Maltby (also spelled Maltbie) was born in Norfolk, Connecticut,
in 1797. He was one of eleven children of Benjamin and Abigail
Maltbie. In 1823, he married Laura M. Baldwin (1798-1824) of Goshen,
Connecticut. They had one child, Lorin (dates unknown).
In 1825, a year after his first wife’s death, Jesse Maltby
married Salome Collar of Massachusetts. Jesse and Salome Maltby had
three children: Laura (Mrs. Selden H. Reed, 1826-1913), Benjamin
(dates unknown), and Clarissa (1834-1917).
Jesse Maltby lived in Norfolk, Connecticut, for the first forty
years of his life. There he built houses for Solomon Cowles and
In 1837 or 1838, Jesse Maltby sold his farm to James M. Cowles
and moved his family to the Western Reserve. They settled on an
farm in Bristol, Trumbull County, Ohio, which Jesse Maltby purchased
from Solomon Sager.
In Bristol, Maltby farmed and also served as an agent to sell
scythes, and possibly other goods, on commission. He was known
for his abolitionist
sentiments and active participation in the Underground Railroad.
Jesse Maltby sold his farm in 1854 and subsequently lived in
several other places in Bristol Township. He may have relocated
in Lorain County during 1854-55 when his daughter, Clarissa, was
enrolled in Oberlin College. In 1857 he purchased two lots on West
Lorain Street from Oberlin College. He later suffered financial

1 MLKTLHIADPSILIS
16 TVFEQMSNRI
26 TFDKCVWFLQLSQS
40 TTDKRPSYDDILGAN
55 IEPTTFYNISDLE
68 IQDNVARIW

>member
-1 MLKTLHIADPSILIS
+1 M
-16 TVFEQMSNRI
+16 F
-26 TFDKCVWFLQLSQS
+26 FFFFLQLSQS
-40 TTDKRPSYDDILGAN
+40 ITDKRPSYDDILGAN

reverses and took up the trade of carpenter and joiner. In the
village directory, Jesse Maltby is listed as a mechanic.
The West Lorain Street property was sold to Alfred Platt in 1860.
Jesse Maltby later exchanged eighty acres of land in See County,
Iowa, for property including a lot on Forest Street in Oberlin.
The Maltby family lived in the house he built at 143 Forest Street
Forest Street prior to 1894) for over fifty years.
Jesse and Salome Maltby became members of First Congregational
Church in Oberlin in 1857. At their golden wedding anniversary
1875, Professor Henry Cowles spoke of his early acquaintance with
Jesse Maltby during their school days in Norfolk, Connecticut,
and S.A. Bushnell told of Maltby’s involvement in the Underground
Railroad in Trumbull County.
Jesse Maltby died at his home in Oberlin, Ohio, on December 30,
1884, and Salome Maltby died December 4, 1885. Following their
their daughter Clarissa continued to live in the family home. Her
cousin Lydia J. Brockway Maltby (Mrs. Edmund Maltby, 1820-92) also
lived with her for a year before her death in 1892. Lydia Maltby
was the mother of physicist Margaret Eliza Maltby (1860-1944; A.B.
1882, A.M. 1891) and of Martha Jane Maltby (1850-1932; Lit. 1874,
hon. A.M. 1882, Ph.B. 1895). A number of other Maltby cousins also
attended Oberlin College, as did Jesse Maltby’s grandsons Selden
A. Reed (d. 1904; enr. prep. 1870-71) and Jesse L. Maltby (enr. prep.
Clarissa C. Maltby died on December 4, 1917. She was the last
member of her immediate family to pass on, and was survived by
and three nephews, none of whom lived in Oberlin.
The Maltby family farm on Morgan Street later became the property
of Oberlin College through the bequest of Charles Martin Hall.
It is now part of the Oberlin Golf Course.